However, after 18 years of its history, roles of EU itself are still questioning; especially defining its role sharing between the EU’s roles and member states’ roles. “We have already distinguished what should be done in member states’ level, and what should be done in the European Union clearly on treaties and legislations. The point is that member states should follow on these facts.” A Czech official pointed out, but he also admitted it is not an easy problem. EU Food Aid Scheme is an issue which shows this difficulty clearly.
Countries which are blocking the EU Food Aid Scheme insist this scheme should be dealt in member states’ level, not in EU level. They regard that giving food to the poor is a social affairs and it should be a duty of each member state. “Recovering poverty is not the agenda of the EU; basically country itself.” Dan Jørgensen, a Danish member of the European Parliament, argued explicitly. “There are various definitions of the word ‘Poor’. Each member states has different situation in dealing the Poor. Regarding to this fact, social policies in member states are so decentralised, and there is no common standards. We should consider that diverse situations.” A Czech official mentioned.
On the other hand, some, including EU itself, are arguing all agendas are dealt in EU and the EU Food Aid Scheme is also the share should be accomplished by the EU. “Some countries (the minority-block) are thinking just themselves. They are neglecting the EU’s appropriateness; the communitarian society. We should consider if the plan takes the ground, then it will be a burden not only to poor countries but also rich countries like Italy and Spain; because they have to support its own poor people without helping from the EU. This is not a problem of a single nation which can be dealt in the national level.” Paolo De Castro, the Chair of the Committee on Agriculture and Rural Development of the European Parliament, refuted.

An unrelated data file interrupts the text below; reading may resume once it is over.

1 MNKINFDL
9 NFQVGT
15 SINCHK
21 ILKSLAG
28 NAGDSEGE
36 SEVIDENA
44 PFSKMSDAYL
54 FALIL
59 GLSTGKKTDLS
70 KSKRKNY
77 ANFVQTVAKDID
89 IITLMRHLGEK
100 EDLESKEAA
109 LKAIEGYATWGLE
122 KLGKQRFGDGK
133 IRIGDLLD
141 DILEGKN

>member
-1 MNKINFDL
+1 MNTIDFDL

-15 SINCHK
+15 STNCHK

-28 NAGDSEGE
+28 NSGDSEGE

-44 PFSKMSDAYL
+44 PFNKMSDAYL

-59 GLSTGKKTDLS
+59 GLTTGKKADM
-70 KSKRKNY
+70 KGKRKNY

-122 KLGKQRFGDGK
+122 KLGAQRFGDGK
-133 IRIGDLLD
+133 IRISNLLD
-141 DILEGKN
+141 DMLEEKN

“It is our out of control. It is the Council should decide. The Commission is following the decision of Council. That is how this democratic system works.” Dacian Cioloş, the Commissioner of the Agriculture and Rural Development of the European Commission, said.
Irresponsible democracy or indifferent bureaucracy?
Another thing makes this issue complex is who is responsible for this scheme in EU. There is no consensus was made that where this issue should be dealt. “It is our out of control. It is the Council should decide. The Commission is following the decision of Council. That is how this democratic system works.” Dacian Cioloş, the Commissioner of the Agriculture and Rural Development of the European Commission, said. “We have already passed resolutions about supporting the Food Aid twice, but the European Council is not budge an inch.” Castro added.
As things go, it seems that both the European Committee and the European Parliament are waiting for the European Council to solve this urgent issue. However, the revised plan – transferring the funding of food support to ‘smart and inclusive growth’ and reducing the budget from €500 million to €360 million – was denied from the minority-block during the late council in october, neither progress nor further negotiations have been made since then.
In order to solving this issue, lots of questions should be answered. However, among lots of questionable issues, one thing seems unquestionable; 18 million European residents relying on this controversial scheme. “we should consider that 18 million peoples who are totally depending on the aid. However, if the plan is denied and the duty will be replaced to the state, then poor people living in poor countries will be driven on the edge of a precipice.” Castro mentioned as finishing the short-interview.